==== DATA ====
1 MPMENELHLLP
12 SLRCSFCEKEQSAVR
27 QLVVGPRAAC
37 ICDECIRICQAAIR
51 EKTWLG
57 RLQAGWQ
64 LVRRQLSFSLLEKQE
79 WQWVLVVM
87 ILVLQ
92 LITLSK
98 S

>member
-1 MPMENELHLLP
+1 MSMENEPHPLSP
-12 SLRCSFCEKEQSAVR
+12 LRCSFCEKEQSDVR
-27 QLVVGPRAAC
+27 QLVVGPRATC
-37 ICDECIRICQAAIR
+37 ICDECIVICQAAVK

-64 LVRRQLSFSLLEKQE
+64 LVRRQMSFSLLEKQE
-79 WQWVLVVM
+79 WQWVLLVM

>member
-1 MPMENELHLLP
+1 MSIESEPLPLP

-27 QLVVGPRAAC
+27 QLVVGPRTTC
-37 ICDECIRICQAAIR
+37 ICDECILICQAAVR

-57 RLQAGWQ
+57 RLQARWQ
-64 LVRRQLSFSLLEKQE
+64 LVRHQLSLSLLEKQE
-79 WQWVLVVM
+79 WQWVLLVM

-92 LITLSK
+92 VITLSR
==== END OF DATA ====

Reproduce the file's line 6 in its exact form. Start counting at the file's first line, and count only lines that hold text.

57 RLQAGWQ